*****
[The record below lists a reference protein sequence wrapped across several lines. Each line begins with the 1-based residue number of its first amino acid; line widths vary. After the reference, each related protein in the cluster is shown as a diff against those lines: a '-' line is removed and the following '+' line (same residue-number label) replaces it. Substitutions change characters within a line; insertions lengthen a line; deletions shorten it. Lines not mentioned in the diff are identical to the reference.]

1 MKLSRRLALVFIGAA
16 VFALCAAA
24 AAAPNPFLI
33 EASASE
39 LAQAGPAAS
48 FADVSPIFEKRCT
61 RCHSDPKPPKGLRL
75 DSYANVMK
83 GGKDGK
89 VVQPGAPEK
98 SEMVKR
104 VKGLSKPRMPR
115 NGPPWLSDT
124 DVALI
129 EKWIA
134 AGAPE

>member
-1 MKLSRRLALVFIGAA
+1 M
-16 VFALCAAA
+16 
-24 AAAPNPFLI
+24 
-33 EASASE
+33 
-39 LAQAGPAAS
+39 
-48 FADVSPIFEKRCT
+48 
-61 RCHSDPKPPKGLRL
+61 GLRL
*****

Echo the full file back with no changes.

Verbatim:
[The record below lists a reference protein sequence wrapped across several lines. Each line begins with the 1-based residue number of its first amino acid; line widths vary. After the reference, each related protein in the cluster is shown as a diff against those lines: a '-' line is removed and the following '+' line (same residue-number label) replaces it. Substitutions change characters within a line; insertions lengthen a line; deletions shorten it. Lines not mentioned in the diff are identical to the reference.]

1 MKLSRRLALVFIGAA
16 VFALCAAA
24 AAAPNPFLI
33 EASASE
39 LAQAGPAAS
48 FADVSPIFEKRCT
61 RCHSDPKPPKGLRL
75 DSYANVMK
83 GGKDGK
89 VVQPGAPEK
98 SEMVKR
104 VKGLSKPRMPR
115 NGPPWLSDT
124 DVALI
129 EKWIA
134 AGAPE

>member
-1 MKLSRRLALVFIGAA
+1 M
-16 VFALCAAA
+16 
-24 AAAPNPFLI
+24 
-33 EASASE
+33 
-39 LAQAGPAAS
+39 
-48 FADVSPIFEKRCT
+48 
-61 RCHSDPKPPKGLRL
+61 GLRL